- Eat soft foods: eat soft foods and cook vegetables and other food until soft and tender. Soft fruits such as banana, berries and watermelon can be eaten raw. Stone fruits, apples and other fruits can be stewed. Other foods which may be easier for individuals with Mucositis to eat include custard, pudding, mashed vegetables, cooked cereal such as oats and scrambled eggs. Coarse food, for example meat, can be minced.
- Fluid intake: fluids should be taken through a straw as this reduces irritation in the mouth. High-energy, nutritious drinks such as milk or liquid nutritional supplements can be taken in between or with meals. Individuals may also increase their fluid intake by adding gravy or broth to their meals.
- Avoid irritating food: many foods can further irritate the oral mucosa, particularly those which are spicy, acidic or salty. Dry and coarse food, for example raw vegetables and crackers, should also be avoided.
- Avoid hot food: hot food can also irritate the mouth and individuals with mucositis should eat foods cold or at room temperature.
- Use ice: ice or ice blocks may help to numb to mouth.
- Cut food into small pieces.
While oral feeding is preferred when possible, tube feeding is often necessary, particularly for individuals with cancers of the gastro-intestinal tract and head and neck. These individuals are more likely to experience severe symptoms of the gastro-intestinal organs (e.g. mucositis) which inhibit or prevent them from taking food orally. Many individuals with head and neck cancers will have a parenteral or enteral feeding tube inserted before treatment begins, as a preventative measure aimed at reducing further weight loss during treatment and in doing so reducing the treatment’s toxicity and improving the individual’s response to treatment.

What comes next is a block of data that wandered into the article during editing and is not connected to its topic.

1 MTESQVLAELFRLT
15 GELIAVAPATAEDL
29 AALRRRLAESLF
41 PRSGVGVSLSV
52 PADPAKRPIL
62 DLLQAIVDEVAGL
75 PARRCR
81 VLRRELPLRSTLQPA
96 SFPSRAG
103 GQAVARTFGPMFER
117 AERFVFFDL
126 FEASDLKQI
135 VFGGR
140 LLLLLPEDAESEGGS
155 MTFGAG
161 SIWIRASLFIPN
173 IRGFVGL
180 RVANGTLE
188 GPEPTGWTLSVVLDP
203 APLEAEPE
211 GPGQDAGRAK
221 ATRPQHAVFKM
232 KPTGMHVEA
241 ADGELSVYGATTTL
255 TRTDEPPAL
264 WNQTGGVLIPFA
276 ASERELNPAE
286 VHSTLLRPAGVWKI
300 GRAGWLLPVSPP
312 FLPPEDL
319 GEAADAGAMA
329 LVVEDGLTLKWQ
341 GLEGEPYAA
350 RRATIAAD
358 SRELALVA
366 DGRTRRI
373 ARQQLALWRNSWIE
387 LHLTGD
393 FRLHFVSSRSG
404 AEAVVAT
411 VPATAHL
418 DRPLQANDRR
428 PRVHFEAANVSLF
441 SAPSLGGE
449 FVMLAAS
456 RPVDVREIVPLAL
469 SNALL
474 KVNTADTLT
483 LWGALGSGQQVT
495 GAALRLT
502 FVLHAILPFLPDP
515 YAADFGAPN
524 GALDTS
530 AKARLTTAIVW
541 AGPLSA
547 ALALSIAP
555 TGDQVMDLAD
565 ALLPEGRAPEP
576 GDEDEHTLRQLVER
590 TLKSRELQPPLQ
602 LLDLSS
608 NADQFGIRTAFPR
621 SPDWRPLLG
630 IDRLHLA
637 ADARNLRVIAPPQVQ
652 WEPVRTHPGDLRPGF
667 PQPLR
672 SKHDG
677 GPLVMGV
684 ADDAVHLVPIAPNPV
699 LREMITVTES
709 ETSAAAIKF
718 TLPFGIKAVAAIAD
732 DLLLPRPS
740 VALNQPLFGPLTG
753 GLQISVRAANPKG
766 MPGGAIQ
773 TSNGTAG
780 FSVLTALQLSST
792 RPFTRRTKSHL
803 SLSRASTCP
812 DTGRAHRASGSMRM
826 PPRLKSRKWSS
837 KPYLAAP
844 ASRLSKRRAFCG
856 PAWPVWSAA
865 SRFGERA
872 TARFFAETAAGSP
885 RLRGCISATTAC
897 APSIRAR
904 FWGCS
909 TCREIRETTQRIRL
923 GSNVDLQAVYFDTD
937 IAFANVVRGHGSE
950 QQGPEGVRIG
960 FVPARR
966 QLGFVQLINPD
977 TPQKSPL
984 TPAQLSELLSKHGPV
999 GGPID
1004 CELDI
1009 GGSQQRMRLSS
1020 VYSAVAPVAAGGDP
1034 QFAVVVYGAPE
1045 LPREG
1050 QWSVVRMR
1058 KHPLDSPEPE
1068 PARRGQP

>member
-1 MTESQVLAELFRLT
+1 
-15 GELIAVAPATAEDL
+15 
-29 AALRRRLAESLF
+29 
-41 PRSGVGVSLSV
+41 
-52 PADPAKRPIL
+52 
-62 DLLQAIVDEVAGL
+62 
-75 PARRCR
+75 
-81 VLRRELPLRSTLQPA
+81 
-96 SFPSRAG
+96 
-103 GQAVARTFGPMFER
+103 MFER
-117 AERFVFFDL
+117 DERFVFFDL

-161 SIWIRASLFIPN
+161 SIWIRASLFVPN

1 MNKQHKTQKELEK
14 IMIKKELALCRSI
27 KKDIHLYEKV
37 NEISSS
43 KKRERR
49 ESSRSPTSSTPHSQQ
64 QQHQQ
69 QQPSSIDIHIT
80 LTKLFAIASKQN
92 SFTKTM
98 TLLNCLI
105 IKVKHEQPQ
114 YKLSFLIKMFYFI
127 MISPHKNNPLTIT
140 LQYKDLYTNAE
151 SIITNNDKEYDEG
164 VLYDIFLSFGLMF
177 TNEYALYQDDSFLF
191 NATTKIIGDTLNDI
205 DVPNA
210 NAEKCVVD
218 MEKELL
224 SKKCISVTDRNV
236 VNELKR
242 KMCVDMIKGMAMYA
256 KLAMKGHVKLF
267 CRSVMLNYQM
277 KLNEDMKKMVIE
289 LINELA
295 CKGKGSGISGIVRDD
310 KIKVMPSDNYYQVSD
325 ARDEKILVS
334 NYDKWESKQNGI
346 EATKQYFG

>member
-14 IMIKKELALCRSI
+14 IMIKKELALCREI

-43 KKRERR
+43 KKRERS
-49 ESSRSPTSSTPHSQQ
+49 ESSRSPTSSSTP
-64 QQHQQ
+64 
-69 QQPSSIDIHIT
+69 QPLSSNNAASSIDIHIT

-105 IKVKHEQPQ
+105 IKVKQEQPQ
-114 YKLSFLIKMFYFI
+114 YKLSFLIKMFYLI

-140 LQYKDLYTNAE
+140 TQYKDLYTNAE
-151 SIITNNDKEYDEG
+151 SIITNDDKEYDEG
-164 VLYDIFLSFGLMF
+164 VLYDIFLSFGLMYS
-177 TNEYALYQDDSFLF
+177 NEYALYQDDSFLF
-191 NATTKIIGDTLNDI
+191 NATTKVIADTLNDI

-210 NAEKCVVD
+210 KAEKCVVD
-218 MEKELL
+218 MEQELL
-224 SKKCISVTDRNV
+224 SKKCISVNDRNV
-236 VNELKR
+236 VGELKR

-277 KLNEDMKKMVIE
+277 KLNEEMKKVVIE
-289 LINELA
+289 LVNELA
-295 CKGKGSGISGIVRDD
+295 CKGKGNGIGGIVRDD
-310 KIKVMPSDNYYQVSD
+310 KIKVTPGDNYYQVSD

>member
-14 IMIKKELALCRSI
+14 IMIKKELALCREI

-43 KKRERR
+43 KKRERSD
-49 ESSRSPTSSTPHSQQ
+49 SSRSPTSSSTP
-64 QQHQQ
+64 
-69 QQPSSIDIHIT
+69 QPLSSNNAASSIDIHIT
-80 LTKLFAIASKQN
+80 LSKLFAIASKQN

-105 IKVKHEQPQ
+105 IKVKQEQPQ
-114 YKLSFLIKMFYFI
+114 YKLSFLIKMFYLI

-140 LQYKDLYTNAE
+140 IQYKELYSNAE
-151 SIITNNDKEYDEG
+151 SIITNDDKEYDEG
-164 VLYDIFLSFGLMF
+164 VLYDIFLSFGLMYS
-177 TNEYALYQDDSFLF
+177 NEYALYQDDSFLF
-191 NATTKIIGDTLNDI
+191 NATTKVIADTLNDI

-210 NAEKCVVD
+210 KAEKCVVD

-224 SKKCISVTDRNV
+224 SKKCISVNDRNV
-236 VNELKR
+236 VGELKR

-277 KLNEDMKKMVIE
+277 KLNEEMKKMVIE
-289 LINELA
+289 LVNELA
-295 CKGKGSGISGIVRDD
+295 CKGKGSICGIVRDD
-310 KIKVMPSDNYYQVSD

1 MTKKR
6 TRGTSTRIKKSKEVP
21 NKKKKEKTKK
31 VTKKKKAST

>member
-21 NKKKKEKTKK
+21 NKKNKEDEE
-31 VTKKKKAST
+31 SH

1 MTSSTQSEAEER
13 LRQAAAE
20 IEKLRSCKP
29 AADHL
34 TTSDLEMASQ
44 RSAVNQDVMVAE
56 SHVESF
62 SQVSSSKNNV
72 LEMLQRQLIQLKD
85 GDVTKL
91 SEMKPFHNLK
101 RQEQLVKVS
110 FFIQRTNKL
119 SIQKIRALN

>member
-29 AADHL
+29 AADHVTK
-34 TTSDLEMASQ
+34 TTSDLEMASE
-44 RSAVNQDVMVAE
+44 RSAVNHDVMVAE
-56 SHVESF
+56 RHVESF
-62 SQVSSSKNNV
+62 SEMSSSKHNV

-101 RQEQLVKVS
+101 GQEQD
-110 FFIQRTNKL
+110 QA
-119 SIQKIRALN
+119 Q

Enteral feeding is used to assist individuals who have proper digestive functions but are unable to consume sufficient nutrients orally. This may be particularly likely in cases where mucositis (or other treatment side effects) become so severe that they endanger the individual’s treatment. An enteral tube is preferable to a parenteral tube as the gastro-intestinal organs continue to work to digest food during enteral feeding. In addition enteral feeding enables nutrients to be absorbed more efficiently than parenteral feeding and is more cost effective. An enteral tube also involves less risk of infection and is easier to administer than parenteral feeding.
Enteral feeding is contraindicated in some patients, including those with the following conditions:
- Malfunctioning gastro-intestinal tract (digestive system);
- Mal-absorptive conditions;
- Obstructions in the gastro-intestinal tract which prevent food from being swallowed or digested;
- Severe bleeding;
- Severe diarrhoea;
- Severe vomiting;
- Conditions which prevent the enteral feeding tube from being inserted;
- Inflammatory bowel conditions.
An enteral nutrition tube can be placed at a number of points in the gastro-intestinal tract. The best place for the tube will be determined by a health professional, and will depend mainly on the length of time for which it is expected that enteral feeding will be required (i.e. more or less than two weeks).